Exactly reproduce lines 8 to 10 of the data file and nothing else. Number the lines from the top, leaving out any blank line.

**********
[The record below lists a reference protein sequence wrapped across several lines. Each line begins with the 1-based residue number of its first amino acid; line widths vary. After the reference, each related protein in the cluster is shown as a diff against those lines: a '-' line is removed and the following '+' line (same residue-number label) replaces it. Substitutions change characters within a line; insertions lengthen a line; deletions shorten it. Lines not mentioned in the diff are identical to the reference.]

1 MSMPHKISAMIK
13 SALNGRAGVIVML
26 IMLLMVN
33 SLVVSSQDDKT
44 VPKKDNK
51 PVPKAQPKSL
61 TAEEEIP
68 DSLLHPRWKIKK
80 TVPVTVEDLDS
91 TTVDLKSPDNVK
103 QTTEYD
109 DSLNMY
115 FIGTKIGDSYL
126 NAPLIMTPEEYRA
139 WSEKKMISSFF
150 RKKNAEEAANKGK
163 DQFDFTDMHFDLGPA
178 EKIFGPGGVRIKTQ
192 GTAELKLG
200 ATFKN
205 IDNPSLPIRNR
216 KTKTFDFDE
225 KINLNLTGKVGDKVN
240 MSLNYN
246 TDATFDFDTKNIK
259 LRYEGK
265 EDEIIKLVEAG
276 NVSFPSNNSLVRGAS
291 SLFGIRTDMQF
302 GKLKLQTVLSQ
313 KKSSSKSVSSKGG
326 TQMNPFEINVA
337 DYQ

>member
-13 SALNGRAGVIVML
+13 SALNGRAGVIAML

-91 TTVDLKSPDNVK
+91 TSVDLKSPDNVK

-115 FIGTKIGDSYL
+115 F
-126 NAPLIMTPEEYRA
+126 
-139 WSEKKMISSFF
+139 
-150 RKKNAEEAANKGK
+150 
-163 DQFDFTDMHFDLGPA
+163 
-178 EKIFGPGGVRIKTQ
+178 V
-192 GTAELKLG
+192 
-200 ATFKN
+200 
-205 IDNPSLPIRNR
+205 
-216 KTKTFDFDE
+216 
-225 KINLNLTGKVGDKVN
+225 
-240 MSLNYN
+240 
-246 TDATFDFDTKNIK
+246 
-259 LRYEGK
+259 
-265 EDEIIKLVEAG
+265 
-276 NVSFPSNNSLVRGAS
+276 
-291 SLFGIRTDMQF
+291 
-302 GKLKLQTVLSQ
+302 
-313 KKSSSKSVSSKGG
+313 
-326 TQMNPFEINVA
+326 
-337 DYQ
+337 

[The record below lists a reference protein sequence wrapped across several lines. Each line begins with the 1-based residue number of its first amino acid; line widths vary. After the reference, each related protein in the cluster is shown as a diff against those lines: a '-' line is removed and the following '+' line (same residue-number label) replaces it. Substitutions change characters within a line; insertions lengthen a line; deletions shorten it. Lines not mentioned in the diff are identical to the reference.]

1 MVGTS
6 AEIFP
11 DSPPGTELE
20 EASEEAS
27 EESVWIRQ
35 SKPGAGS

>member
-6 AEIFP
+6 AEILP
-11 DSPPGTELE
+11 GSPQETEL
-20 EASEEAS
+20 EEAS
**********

61 TAEEEIP
68 DSLLHPRWKIKK
80 TVPVTVEDLDS